Green Bay Packers wide receiver Christian Watson had three receptions for 91 yards receiving on Monday night in a 17-13 loss against the Las Vegas Raiders. On one of those receptions, Watson caught a long pass, and he was running towards the end zone, but cornerback Marcus Peters tackled him by committing a horsecollar penalty that prevented a touchdown.
The penalty was committed within the 15-yard penalty, so it was only half the distance to the goal. The ball was placed on the Raiders’ three-yard line. After that, the Raiders held the Green Bay Packers to a field goal. At that moment in the third quarter, the game was tied at 10 before the field goal was kicked. The next question should be asked: in the future, should the NFL reward a touchdown for Watson because he was obviously going to score?
Moving forward, the NFL has to look at this rule in the offseason. In any other instance, it is a 15-yard penalty. If a horse-collar tackle is committed within 15 yards of the end zone and if he clearly going to score a touchdown, Christian Watson should be awarded a touchdown.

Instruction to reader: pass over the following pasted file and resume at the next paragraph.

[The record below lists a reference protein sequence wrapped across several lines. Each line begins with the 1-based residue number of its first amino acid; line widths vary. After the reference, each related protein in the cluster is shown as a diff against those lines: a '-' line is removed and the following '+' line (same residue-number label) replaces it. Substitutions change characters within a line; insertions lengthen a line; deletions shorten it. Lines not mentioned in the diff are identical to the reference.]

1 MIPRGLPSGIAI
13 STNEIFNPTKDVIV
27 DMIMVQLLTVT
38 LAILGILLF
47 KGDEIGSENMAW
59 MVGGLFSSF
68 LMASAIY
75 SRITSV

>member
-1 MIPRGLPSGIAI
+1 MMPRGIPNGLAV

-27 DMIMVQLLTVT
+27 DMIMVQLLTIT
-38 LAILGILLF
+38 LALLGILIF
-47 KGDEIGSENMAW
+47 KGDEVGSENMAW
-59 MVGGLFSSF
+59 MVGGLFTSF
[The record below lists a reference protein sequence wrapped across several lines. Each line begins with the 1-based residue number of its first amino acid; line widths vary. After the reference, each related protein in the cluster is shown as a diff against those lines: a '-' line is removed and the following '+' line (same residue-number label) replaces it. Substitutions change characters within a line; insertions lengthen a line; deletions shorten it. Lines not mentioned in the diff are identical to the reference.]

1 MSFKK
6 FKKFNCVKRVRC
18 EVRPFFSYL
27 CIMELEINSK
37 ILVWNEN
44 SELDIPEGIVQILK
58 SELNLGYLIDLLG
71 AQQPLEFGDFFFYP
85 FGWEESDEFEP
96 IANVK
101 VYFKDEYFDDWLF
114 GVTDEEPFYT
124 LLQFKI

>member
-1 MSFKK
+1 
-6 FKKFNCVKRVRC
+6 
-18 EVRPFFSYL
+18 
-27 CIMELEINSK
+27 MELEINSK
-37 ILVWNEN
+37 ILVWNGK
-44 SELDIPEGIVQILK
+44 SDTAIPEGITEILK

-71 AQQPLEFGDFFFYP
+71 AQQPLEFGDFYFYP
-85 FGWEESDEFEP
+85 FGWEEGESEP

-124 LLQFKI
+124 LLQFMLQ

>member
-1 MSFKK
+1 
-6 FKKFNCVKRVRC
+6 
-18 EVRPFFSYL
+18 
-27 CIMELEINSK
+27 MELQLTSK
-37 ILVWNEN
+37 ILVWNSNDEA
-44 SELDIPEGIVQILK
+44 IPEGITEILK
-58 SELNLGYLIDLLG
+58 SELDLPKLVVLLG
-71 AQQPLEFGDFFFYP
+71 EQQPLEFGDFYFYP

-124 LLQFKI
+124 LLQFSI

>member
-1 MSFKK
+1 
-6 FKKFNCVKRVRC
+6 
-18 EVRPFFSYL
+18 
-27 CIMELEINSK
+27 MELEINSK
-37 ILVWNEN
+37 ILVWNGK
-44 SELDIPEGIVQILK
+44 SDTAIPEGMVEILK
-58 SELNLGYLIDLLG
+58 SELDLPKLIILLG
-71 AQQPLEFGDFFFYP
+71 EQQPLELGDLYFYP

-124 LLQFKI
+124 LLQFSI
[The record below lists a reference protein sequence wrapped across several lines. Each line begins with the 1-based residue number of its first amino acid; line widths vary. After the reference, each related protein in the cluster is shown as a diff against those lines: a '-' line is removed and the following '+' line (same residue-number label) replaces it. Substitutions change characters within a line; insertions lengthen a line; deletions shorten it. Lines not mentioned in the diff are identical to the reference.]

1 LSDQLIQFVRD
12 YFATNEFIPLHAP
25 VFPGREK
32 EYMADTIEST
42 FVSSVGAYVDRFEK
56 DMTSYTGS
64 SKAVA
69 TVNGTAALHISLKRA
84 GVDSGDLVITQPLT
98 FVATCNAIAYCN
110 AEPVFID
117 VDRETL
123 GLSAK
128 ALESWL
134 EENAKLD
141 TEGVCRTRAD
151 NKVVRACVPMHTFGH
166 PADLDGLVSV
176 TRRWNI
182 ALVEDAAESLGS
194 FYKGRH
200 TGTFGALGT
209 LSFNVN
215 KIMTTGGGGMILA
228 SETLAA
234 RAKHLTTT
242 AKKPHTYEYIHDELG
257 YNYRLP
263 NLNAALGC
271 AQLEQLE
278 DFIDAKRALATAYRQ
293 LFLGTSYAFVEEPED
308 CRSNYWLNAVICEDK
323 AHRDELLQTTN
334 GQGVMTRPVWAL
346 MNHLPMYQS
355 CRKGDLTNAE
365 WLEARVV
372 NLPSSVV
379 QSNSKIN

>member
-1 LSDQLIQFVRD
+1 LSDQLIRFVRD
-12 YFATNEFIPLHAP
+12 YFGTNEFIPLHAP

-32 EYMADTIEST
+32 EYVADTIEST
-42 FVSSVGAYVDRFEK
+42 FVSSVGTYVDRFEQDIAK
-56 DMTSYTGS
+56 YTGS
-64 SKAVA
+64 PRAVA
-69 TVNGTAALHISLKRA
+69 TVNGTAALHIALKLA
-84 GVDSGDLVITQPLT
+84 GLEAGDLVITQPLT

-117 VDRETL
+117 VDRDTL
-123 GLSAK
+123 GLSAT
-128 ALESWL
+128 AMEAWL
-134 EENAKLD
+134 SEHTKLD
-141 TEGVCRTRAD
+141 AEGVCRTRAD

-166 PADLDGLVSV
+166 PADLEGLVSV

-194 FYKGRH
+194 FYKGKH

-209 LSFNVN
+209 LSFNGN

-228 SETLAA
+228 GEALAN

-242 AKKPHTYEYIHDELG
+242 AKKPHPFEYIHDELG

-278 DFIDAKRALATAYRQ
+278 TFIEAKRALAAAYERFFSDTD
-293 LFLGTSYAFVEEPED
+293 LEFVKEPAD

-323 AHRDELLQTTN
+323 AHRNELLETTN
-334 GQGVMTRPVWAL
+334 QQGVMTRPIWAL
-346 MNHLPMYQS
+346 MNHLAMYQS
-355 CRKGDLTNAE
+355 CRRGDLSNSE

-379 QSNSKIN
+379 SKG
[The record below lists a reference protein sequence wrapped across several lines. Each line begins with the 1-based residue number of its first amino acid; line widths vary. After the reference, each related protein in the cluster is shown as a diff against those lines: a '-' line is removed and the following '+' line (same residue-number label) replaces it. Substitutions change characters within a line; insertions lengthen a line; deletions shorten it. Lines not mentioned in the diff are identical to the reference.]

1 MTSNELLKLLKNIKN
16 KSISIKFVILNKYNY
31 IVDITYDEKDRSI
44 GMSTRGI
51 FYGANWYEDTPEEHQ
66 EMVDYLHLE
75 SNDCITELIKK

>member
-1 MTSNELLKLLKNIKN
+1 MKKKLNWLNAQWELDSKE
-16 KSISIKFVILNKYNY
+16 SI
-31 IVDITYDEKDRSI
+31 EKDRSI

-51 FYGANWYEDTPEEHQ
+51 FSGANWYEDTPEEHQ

This is the same thing in the NHL when there is no goalie for one team on the ice, and the other team is going to score. Rule 57.4 in the NHL says:
“Awarded Goal-If, when the opposing goalkeeper has been removed from the ice, a player in control of the puck (or who could have obtained possession and control of the puck) in the neutral or attacking zone is tripped or otherwise fouled with no opposition between him and the opposing goal, thus preventing a reasonable scoring opportunity, the Refree shall immediately stop play and award a goal to the attacking team.”
They are both similar. It is almost the same concept as well.
Green Bay Packers Wide Receiver Christian Watson Speaks Out on Getting Horse-Collar Tackled, and the NFL Should Change the Rule
Packers wide receiver Christian Watson spoke to reporters after the game on Monday. He told them:
“It’s tough, but at the end of the day, I don’t even think I should be in that position. I think I should be able to outrun him, at that point. I just have to be faster.”
At least he is being honest with himself, and Marcus Peters did a very good strategy. However, it is rare that something happens like that in the NFL where someone commits a horse collar tackle within 15 yards of scoring a touchdown, and it was going to be an obvious touchdown.
The NFL always places the ball on the 1-yard line when there is a penalty committed in the end zone. They don’t reward an automatic touchdown in those situations, but this feels different. The NFL needs to adopt a rule in the offseason like the NHL does when it comes to empty-net goals.